Nora and Betsy headed for the living room, but when the phone rang, she did an about- face and a near dive for the wall phone in the desk alcove. “Hello.”

“Nora, I’m sorry I didn’t call sooner.”

“There, you did it again.” She tried to sound harsh, but relief turned her to quivering Jell- O.


“Apologize. Now I can’t be mad at you.” His chuckle reminded her of how much she missed him when he was gone.

“Where are you?”

“Still in Stuttgart. Art and I got to talking and I didn’t realize the time passing. I had to get some sleep.” “You’re up awfully early.”

“I know. Trying to finish up. Is the tree up yet?”

“What, are you trying to outwait me?” “What ever gave you that idea?” He coughed to clear his throat.

“You okay?”

“Just a tickle. Look, I should be on my way home this afternoon. I’ve got to wrap this thing up, but I told them the deadline is noon and I’m heading for the airport at three, come he- heaven or high water.”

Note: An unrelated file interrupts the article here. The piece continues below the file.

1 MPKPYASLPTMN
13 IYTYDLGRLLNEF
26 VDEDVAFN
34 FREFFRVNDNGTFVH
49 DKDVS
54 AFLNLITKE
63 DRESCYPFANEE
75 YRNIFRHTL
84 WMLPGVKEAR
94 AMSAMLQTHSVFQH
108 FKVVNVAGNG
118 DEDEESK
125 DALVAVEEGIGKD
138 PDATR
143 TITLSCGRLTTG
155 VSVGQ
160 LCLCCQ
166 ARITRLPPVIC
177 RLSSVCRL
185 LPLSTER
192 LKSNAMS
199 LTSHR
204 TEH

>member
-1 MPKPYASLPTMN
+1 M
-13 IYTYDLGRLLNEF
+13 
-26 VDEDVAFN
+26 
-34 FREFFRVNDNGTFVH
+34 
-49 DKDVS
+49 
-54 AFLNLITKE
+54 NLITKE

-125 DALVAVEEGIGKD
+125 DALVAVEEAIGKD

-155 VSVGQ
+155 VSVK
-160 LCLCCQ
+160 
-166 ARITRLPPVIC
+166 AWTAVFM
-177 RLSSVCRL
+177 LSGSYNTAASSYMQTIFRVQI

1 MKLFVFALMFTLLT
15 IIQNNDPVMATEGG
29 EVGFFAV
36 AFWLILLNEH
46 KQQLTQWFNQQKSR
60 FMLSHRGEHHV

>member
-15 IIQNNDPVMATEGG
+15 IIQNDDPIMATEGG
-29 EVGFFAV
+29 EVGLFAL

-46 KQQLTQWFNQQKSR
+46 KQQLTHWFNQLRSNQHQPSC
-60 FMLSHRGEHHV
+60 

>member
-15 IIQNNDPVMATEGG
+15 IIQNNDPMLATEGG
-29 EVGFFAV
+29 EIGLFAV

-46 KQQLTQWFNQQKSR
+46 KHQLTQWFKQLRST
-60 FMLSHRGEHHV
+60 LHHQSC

“Well, don’t worry about the tree.” She slipped into suffering servant to make him laugh again. “The kids and I’ll get that done tonight.” It worked. His chuckle always made her smile back, even when he couldn’t see her. “They have school tomorrow, right?”

“Right. Last day, so there’ll be parties. I have goodie trays all ready to take.”

“You made Julekaka for the teachers again?” Nora chuckled. “Gotta keep my place as favorite mother of high- school students.”

“Is that Dad?” Charlie called from the stairs. “Tell him to hurry home. I have to . . .” The rest of his words were lost in his rush.

“Charlie says to hurry home.”

“I heard him. Give them both hugs from me.” “Do you need a ride from the airport?” She glanced at the clock. Nine p.m. here meant four a.m. in Germany. Good thing Gordon was a morning person.

“No, I’ll take a cab. I love you.”